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- Political notes
With Cambridge’s two-year terms, all six School Committee positions – along with the mayor, who leads the committee – will be up for reelection this November, but the plan has the new superintendent chosen by October.
One city councillor wants the city’s 40-plus boards and commissions to clarify yearly goals and initiatives … but exempts the council itself. That seems not very self-aware.
Formal nomination papers aren’t filed with the Election Commission until the end of July, but lawyer Kim Courtney has announced that she is running and put up an extensive website explaining her platform.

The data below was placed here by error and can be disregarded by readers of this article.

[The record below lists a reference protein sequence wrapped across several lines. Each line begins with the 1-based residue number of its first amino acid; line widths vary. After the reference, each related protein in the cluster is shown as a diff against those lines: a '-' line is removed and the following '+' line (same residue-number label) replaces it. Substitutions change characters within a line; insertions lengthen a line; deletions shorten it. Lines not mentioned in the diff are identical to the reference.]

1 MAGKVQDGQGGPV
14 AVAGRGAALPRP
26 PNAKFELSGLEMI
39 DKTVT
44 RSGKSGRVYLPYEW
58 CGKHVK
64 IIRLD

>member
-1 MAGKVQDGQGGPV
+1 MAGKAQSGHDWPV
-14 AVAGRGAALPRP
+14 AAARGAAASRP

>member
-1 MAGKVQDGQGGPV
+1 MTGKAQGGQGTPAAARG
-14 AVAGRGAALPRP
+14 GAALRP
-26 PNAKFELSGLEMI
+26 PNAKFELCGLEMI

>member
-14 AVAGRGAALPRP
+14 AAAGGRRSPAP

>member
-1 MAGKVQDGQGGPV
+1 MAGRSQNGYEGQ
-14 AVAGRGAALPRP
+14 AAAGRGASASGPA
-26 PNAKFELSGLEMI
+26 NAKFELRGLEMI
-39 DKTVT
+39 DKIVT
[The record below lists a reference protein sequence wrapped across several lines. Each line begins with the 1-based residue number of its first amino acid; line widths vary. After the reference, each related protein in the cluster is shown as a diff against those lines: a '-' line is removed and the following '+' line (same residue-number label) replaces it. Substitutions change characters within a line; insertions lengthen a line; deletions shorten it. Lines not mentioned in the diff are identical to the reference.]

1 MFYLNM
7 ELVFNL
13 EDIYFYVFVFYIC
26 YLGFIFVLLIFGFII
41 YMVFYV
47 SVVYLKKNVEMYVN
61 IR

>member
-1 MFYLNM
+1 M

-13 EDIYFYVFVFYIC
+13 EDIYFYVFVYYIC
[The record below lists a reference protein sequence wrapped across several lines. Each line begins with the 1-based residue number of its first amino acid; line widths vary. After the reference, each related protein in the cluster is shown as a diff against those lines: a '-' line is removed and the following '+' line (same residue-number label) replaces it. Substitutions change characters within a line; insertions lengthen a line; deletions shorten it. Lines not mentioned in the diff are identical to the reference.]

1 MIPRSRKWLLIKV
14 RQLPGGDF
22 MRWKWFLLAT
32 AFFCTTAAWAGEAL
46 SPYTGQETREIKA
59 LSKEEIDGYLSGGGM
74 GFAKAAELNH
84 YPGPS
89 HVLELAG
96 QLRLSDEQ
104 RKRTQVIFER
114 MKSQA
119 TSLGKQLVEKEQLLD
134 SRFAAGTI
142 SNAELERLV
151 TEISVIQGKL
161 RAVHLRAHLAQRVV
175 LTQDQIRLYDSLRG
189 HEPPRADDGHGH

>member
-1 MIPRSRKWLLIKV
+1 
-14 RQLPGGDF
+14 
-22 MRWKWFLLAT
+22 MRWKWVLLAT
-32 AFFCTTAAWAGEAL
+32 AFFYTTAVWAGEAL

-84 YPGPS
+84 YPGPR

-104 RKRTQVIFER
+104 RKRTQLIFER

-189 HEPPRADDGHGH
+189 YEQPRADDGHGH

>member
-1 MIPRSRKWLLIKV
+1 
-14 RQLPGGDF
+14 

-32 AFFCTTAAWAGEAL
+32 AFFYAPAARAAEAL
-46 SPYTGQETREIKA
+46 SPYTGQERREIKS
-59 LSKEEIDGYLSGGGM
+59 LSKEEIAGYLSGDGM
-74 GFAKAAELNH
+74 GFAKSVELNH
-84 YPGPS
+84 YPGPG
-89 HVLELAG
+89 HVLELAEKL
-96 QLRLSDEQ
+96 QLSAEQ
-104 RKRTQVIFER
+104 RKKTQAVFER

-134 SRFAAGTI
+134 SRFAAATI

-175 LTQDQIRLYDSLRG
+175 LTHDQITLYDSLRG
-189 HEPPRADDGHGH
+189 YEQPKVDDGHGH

To celebrate his first year of public service, city councillor Nadeem Mazen is hosting an end-of-year fundraiser at Moksa Restaurant this Saturday evening.
It’s a little less than a year until elections, but Mayor David Maher is in full campaign donations mode – surging far ahead of any other sitting councillor by amassing a bit less than $34,190 in just a month’s time.
City councillor Dennis Carlone will host a winter fundraiser at the Middle East Restaurant from 3 to 5 p.m. Saturday.
Those who want to keep our Massachusetts roads and bridges safe for moving people and goods will vote no on Question 1, leaving a tax provision in place.
For Cantabrigians not registered to vote in the next state election, the deadline is 8 p.m. Wednesday. The election will be held Nov. 4.
As a candidate for attorney general, Tolman wants to providing economic opportunities to working families and leads on issues such as smart-gun technology.
Hearing a suggestion to re-energize the Disability Rights Project of the Civil Rights Division, Tolman took it to heart.